Russia, North Korea and the East Asian Security Order

Last Updated on July 11, 2024 4:34 pm


On June 12, Kim Jong Un, the North Korean leader, penned a special message for President Putin for Russia Day, characterising their bilateral relations as a ‘far-reaching strategic relationship’. This description of ties between Pyongyang and Moscow symbolised a new bonhomie between the two leaders and marked a paradigm shift in Northeast Asian geopolitics. The exchange was soon followed by President Putin’s visit to Pyongyang, marking his first state visit to North Korea in 24 years. During the visit, the leaders signed a Treaty on Comprehensive Strategic Partnership. This treaty lists new areas of cooperation in North Korean and Russian ties. Most importantly, the treaty emphasises mutual security guarantees in the event of an attack, increasing the threat perceptions in Northeast Asia, especially in the security calculus of the United States (US), Japan, and South Korea.

Comprehensive Strategic Partnership Treaty: What changes after the Treaty?

The recent signing of a Treaty on Comprehensive Strategic Partnership between the two countries replaces the 1961 and 2000 treaties and the 2000 and 2001 Moscow and Pyongyang declarations. The 2024 Treaty marks a crucial moment in the diplomatic ties between both states, reflecting a rapprochement in the relations and re-emergence of DPRK from its strategic isolation phase. In addition, this treaty elevates the relations between the two countries beyond the earlier areas of engagement (as seen in Table 1 below). Following the meeting, Kim Jong Un called it a ‘great event’ and said that ‘the conclusion of the treaty puts the relations of the two countries on a new higher stage.’ For Moscow, this treaty is the manifestation of the evolution of Russian foreign policy and a clear portrayal of its defence ties with Pyongyang.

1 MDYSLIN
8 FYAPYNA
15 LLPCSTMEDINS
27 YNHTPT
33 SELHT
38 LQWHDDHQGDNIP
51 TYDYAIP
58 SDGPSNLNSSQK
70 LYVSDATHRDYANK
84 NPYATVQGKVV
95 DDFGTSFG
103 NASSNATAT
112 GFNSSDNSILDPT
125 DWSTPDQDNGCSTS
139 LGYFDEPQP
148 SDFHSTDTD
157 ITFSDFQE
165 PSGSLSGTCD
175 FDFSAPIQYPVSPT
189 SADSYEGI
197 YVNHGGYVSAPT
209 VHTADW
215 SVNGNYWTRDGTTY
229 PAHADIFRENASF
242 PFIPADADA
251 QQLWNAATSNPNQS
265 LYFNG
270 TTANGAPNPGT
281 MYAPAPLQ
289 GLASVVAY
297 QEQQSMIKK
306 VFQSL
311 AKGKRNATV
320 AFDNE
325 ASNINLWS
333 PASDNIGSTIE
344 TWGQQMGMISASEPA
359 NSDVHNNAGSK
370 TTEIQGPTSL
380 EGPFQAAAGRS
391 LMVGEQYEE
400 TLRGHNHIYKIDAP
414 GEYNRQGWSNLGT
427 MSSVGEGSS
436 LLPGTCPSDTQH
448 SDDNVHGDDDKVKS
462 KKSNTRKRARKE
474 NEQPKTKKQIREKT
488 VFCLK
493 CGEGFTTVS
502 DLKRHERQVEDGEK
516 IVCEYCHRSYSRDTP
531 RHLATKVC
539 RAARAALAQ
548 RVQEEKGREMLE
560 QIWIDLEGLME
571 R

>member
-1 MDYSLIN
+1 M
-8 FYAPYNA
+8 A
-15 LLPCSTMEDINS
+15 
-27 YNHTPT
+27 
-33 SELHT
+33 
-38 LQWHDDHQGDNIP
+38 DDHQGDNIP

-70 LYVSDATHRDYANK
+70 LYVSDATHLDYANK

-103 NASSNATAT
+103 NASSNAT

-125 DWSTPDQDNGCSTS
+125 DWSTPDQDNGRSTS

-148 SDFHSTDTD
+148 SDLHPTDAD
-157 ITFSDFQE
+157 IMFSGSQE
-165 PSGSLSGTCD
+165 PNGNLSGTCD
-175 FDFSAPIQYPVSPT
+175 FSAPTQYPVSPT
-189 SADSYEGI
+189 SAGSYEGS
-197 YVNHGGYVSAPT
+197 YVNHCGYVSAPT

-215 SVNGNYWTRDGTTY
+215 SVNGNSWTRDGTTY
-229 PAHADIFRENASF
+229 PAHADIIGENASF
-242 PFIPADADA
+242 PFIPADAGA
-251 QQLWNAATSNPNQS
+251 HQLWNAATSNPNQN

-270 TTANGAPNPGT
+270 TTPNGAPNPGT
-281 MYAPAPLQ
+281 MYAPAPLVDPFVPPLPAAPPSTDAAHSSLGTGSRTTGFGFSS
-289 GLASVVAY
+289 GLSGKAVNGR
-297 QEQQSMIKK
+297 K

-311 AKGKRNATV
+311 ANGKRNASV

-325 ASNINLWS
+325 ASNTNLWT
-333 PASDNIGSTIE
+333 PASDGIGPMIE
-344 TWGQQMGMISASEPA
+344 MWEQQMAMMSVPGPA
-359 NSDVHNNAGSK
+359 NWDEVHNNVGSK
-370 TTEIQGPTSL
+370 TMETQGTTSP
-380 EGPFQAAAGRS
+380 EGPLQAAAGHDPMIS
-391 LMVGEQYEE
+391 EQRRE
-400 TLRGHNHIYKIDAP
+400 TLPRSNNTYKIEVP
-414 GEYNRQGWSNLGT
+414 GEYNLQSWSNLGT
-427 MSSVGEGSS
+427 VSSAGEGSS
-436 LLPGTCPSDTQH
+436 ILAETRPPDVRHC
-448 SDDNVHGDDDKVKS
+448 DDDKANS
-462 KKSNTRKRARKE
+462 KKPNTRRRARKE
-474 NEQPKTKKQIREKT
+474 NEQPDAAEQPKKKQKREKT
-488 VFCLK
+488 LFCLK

Along with security guarantees as mentioned in Article 8 of the treaty, Russia is open to a military-technical partnership, which is a radical move, as it formalises Russia’s ammunition imports from North Korea, which the former has been denying. If it happens, that would clearly violate the UNSC sanctions regime on DPRK. Further, the comprehensive treaty calls for heightened cooperation between Russia and North Korea in various spheres such as education, science, technology, connectivity, health, and labour. Apart from the security sphere, the formalisation of labour mobility from North Korea to Russia is also a significant step, as mentioned in Articles 11 and 13 of the treaty. Due to high labour demand in Russia and pending vacancies for 4.3 million jobs in 2023, it desperately needs labour from North Korea. Since the war in Ukraine, the number of North Korean workers in Russia has been increasing. Before this agreement, both Pyongyang and Russia had denied two things: North Korean workers working in Russia, and Moscow importing ammunition from North Korea. Now, Article 14 of the treaty includes a framework for labour mobility. The alteration of the security configuration of Northeast Asia is also reflected in the changing character of the Russian Far East, with connectivity being a crucial factor between North Korea and the Russian region of Primorsky Krai. This will replace Japanese and South Korean influence in the Russian Far East which has been waning since the sanctions were first imposed on Russia with that of North Korea and China.